"Insemination and Generation or Sowing and Dawning: La Venta as... Creation Story."

"Insemination and Generation or Sowing and Dawning: La Venta as a Processional
Creation Story."
By Carolyn E. Tate
Texas Tech University, School of Art
Lubbock, TX 79409
Beginning in 1400 BC, Mesoamerican individuals made sculptures of the human fetus in
the womb (Marcus 1998; see Tate and Bendersky 1999). My further investigations of the
imagery in Formative Period art have revealed that by 1250 BC in the Valley of Mexico,
images of the human embryo formed part of the first repertoire of symbols on pottery
(Tate n.d.). Shortly thereafter, images of the human embryo appeared in the Gulf Coast
lowlands at San Lorenzo. By 950 BC, as disparate knowledges and beliefs coalesced into
a widespread belief system throughout Middle Formative Mesoamerica, the embryo
image had become one of the principal emblems of rulership, appearing as a subject of
monumental sculpture, as at Teopantecuanitlan, and more frequently, on greenstone
regalia. (Embryo images previously have been identified as a variety of gods and also,
most persistently, as the “were-jaguar”). The tiny human embryo of 6 – 8 weeks gestation
(about 1 1/2 inch long), which spontaneously aborts in about 25% of known pregnancies,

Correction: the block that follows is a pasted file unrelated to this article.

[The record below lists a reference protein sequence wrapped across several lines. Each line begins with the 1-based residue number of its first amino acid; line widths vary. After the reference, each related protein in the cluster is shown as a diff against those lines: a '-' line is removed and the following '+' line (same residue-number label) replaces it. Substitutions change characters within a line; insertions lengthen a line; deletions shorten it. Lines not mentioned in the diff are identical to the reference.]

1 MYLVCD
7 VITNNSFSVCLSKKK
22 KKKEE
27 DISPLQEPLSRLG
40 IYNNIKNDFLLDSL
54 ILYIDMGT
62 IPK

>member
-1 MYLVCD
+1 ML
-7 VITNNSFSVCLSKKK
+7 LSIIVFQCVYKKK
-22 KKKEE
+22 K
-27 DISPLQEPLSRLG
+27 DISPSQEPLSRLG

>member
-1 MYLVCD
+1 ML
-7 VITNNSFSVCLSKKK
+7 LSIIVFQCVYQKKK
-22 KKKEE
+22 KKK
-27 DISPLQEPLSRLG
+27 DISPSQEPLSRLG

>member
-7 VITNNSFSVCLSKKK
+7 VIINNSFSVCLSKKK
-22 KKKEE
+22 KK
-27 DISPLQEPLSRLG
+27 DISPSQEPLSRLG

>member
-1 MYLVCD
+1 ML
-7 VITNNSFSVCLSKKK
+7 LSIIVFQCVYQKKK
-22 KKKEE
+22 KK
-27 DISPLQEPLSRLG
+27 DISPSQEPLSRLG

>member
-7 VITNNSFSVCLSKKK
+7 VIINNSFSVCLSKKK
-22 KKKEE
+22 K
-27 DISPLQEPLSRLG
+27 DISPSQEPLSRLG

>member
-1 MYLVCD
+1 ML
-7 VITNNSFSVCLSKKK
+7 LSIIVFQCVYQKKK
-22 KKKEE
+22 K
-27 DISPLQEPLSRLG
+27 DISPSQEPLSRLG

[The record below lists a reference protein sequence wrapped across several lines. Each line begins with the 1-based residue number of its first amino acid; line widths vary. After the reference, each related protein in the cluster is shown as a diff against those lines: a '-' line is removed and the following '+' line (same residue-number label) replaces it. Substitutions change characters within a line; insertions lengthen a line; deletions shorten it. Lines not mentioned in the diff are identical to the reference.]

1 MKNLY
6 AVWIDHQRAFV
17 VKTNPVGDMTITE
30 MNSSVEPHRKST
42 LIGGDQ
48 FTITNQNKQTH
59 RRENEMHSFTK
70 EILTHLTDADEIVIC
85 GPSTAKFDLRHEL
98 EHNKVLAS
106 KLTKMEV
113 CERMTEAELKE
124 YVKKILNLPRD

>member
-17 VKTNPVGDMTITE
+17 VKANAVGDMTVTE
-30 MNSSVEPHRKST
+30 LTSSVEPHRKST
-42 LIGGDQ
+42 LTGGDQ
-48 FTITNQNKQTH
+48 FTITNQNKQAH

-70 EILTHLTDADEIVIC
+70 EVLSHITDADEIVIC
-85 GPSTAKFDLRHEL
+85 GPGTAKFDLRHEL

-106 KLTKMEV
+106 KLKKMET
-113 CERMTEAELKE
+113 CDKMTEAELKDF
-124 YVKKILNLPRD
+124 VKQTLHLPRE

was shown in numerous compositions in a variety of contexts. Sometimes it emerged or
sprouted from an earth band, alternating with hands in a “scattering” gesture. In other
instances, individuals carved stone into mask-like images of the human embryo face. It
often appeared incised onto other objects, such as celts or masks. Columns and stelae
also depicted embryo images, some of them wrapped with three knots to refer to the three
sacs that surround the embryo in the womb. On the other hand, fetus sculptures were
much less common (I have identified about 50), and were always carved as threedimensional objects, ranging in size from 1 inch to 8 feet high.
My approach to approaching the significance of these images and objects has involved
analyzing them within compositional, ritual-spatial, and ethnographic contexts. I have
adapted a procedure that Alfredo Lopez-Austin (1993) has used in tracing mythic
elements through Mesoamerican societies. For each archaeologically-retreived or
monumental image I have constructed a “web of associations” that includes iconography,
context, and ethnographic tales involving embryos. This method, which traces both
consistency and variation in symbols through time and space, suggests that the Formative
Period peoples considered the embryo as a “human seed” that linked human identity with
maize in the current era of “true people.” The fetus was likely considered to be a symbol
of an earlier “creation” or era of humanity, and as such, their ensouled images served as
intercessors between human beings and their predecessors.
At the Gulf Coast Olmec site of La Venta, between 900 and 400 BC, individuals included
images of embryos and fetuses as elements in caches and on monumental art. Over the
past ten years, I have plotted the locations at which monuments and cached items were
left on a large map and have been able to observe obvious patterns of placement. There
are six locations at the site, each of which contains a group of 3, 4, or 5 nearly identical